17 Pages Posted: 20 Mar 2009
Date Written: March, 16 2009
The Warren Court created a stronghold of student-based rights in such cases as Tinker v. Des Moines Independent School District, 393 U.S. 503 (1969), and Brown v. Bd. of Educ., 347 U.S. 483 (1954). In Tinker, the Court held that absent substantial disruption, student expressive rights should be protected; and in Brown, de jure racially segregated public schools were found to be "inherently unequal." This Article describes and analyzes how two 2007 cases of the new Roberts Court dealing with student speech issues and school desegregation concerns may have strayed from Supreme Court precedent and what these new cases might indicate for future developments in these areas of law.
The first case is Morse v. Frederick, 127 S. Ct. 2618 (2008). The Article analyzes that this decision carved out a new exception for student speech rights: public schools may censor student speech promoting illegal drug use. The fragmented opinion of the Court is analyzed, with Justice Alito writing a moderating concurrence. The second case is Parents Involved in Community Schools v. Seattle School Dist. No. 1, 127 S. Ct. 2738 (2007). In that plurality ruling, the Court struck down the use of racially-based pupil assignments for public schools in Seattle and Louisville. The precise impact of the ruling remains unclear, but certain members of the Court even question the educational and democratic benefits of racially integrated schools, which were goals of the Brown decision, thus also perhaps casting doubt upon the continuing viability of Bakke/Grutter university affirmative action programs.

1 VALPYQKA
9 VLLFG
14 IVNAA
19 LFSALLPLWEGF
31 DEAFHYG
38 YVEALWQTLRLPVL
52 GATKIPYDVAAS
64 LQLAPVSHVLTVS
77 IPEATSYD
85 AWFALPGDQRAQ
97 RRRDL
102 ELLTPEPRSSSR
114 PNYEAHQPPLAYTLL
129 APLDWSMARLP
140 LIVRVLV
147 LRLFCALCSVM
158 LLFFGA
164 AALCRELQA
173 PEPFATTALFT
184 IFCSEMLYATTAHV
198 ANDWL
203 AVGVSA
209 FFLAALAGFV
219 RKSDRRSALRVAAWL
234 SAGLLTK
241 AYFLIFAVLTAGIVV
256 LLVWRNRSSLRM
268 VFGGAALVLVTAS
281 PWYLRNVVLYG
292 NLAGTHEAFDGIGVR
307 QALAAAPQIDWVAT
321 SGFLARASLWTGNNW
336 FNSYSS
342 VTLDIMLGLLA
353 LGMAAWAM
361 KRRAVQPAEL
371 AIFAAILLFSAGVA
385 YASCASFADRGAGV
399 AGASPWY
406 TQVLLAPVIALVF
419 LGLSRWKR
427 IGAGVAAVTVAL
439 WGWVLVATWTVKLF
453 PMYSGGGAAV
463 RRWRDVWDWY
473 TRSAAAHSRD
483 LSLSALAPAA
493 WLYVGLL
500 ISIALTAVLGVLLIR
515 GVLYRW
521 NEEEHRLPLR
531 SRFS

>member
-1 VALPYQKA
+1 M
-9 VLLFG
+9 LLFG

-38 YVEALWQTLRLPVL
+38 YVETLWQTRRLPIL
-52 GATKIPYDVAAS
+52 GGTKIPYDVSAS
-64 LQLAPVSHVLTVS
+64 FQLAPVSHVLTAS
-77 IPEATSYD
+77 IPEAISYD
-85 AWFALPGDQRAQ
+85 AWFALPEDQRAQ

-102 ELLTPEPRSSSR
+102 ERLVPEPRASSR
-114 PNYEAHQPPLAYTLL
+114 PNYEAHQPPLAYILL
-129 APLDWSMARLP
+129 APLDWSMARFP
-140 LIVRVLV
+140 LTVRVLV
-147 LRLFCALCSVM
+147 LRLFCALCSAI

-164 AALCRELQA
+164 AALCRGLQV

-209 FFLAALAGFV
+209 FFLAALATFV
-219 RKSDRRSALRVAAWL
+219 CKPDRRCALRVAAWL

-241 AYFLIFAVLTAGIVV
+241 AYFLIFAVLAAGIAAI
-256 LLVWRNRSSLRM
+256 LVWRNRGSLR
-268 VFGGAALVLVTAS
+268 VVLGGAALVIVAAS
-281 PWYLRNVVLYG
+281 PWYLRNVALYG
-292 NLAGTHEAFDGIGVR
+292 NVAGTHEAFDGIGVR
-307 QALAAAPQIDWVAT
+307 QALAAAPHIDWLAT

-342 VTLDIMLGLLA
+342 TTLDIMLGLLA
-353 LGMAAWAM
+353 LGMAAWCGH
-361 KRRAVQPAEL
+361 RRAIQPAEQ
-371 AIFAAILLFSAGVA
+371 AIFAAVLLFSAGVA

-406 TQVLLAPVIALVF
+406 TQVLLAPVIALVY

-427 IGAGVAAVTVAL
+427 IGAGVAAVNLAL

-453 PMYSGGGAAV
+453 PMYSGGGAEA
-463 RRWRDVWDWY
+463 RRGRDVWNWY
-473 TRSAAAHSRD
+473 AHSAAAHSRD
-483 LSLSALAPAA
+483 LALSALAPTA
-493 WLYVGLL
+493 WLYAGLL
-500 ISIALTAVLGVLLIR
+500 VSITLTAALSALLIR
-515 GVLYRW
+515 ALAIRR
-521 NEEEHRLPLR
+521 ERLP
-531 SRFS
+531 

The Court has granted certiorari on a student search case, Redding v. Safford Unified School District, 531 F.3d 1071 (9th Cir. 2008), which may shed some light on at least the drug speech issues raised in Morse. The case involves the strip search of a female student for allegedly possessing the over-the-counter drug ibuprofen, in violation of school rules. The decision and reasoning in the case will also give the Court an opportunity to discuss its view of student rights in general, as well as the role of public education, which Brown discussed as "perhaps the most important function of state and local governments."
Suggested Citation: Suggested Citation
Dodd, Victoria J., The 2007 Roberts Court Education Law Cases: Reaffirmation or Cut-Back of Student Rights? (March, 16 2009). Suffolk University Law Review, Vol. 42, p. 61, 2008; Suffolk University Law School Research Paper No. 09-15. Available at SSRN: https://ssrn.com/abstract=1361112